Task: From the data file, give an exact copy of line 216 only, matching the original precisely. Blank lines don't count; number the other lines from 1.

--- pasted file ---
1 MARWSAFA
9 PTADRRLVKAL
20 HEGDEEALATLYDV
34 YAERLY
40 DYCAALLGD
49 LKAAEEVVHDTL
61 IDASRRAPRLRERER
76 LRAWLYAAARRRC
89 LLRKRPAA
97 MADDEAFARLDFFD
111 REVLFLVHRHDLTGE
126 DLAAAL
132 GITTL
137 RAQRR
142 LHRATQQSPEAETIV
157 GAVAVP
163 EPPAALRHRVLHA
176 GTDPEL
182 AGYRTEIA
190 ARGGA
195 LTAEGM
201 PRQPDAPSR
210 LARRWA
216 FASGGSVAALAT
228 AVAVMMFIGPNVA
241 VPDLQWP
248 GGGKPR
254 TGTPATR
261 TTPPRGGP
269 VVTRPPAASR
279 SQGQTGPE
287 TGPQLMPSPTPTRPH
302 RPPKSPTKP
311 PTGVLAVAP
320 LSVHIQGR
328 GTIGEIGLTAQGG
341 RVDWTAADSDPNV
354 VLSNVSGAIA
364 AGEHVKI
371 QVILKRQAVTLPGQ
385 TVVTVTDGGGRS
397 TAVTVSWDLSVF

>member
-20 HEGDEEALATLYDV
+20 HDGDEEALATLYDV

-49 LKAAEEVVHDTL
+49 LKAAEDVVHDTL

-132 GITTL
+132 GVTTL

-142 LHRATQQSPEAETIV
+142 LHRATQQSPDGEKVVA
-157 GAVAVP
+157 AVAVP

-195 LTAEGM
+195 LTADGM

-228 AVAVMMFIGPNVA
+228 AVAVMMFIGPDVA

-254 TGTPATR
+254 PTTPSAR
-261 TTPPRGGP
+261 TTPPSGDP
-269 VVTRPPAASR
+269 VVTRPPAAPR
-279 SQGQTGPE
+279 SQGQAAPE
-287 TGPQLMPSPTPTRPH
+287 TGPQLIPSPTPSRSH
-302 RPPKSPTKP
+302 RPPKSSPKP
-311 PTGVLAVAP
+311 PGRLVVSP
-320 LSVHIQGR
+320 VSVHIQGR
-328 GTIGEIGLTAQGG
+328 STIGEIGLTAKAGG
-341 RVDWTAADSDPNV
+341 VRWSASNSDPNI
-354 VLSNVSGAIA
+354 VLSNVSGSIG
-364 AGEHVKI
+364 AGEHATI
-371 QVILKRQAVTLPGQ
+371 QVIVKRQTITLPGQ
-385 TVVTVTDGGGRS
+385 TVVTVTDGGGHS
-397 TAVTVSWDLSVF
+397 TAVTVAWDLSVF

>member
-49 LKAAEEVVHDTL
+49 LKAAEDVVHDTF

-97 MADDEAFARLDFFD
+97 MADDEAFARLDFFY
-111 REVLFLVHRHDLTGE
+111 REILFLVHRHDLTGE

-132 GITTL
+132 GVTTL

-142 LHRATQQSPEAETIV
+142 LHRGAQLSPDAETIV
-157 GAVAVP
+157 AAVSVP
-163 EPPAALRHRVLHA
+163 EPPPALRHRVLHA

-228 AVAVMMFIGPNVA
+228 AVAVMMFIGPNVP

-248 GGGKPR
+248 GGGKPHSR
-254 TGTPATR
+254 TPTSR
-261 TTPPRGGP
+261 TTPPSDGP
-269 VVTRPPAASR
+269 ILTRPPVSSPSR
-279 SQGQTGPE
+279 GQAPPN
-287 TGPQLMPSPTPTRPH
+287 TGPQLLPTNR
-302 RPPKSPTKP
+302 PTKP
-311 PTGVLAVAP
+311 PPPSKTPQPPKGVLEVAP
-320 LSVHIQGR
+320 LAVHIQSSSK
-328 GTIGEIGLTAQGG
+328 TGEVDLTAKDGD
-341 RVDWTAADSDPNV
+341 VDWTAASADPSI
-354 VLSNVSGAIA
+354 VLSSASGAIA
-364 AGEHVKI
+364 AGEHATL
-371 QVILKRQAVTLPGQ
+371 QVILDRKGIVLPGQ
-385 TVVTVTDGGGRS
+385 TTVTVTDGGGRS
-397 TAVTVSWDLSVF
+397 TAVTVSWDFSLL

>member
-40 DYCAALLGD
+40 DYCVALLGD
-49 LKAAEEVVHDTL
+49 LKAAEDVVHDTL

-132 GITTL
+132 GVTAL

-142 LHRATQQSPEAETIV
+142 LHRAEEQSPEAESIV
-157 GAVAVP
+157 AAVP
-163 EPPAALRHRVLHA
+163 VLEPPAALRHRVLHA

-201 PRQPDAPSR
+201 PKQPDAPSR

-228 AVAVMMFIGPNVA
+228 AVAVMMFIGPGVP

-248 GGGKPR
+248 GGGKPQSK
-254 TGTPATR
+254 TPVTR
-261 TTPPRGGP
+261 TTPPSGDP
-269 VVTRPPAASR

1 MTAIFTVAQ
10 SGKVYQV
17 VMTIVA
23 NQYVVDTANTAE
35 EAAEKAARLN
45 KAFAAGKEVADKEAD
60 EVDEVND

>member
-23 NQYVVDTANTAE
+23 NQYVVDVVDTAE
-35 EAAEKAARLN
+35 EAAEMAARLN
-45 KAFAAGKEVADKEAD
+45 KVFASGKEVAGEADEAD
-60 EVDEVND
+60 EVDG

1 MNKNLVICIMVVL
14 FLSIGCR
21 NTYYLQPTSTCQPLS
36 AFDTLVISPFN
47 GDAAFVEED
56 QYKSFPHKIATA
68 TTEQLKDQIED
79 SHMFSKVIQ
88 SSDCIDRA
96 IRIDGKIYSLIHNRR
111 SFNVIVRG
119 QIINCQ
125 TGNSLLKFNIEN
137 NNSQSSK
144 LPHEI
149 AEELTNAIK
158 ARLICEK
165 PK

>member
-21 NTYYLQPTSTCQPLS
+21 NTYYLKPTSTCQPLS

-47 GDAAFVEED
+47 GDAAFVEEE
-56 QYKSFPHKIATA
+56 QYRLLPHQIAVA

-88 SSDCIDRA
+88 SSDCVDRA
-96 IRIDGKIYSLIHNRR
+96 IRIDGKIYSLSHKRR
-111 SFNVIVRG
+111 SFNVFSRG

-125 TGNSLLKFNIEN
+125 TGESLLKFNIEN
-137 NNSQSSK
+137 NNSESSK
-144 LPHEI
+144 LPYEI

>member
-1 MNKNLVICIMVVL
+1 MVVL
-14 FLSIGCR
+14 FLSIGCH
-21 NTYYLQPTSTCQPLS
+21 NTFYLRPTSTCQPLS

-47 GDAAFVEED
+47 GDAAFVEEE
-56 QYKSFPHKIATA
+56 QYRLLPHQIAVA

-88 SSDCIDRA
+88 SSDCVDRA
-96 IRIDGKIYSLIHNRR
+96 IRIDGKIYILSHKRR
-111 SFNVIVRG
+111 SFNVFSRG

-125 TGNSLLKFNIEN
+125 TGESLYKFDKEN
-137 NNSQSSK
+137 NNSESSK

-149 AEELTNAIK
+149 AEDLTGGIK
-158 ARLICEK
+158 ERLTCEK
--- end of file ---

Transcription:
+1 MVVL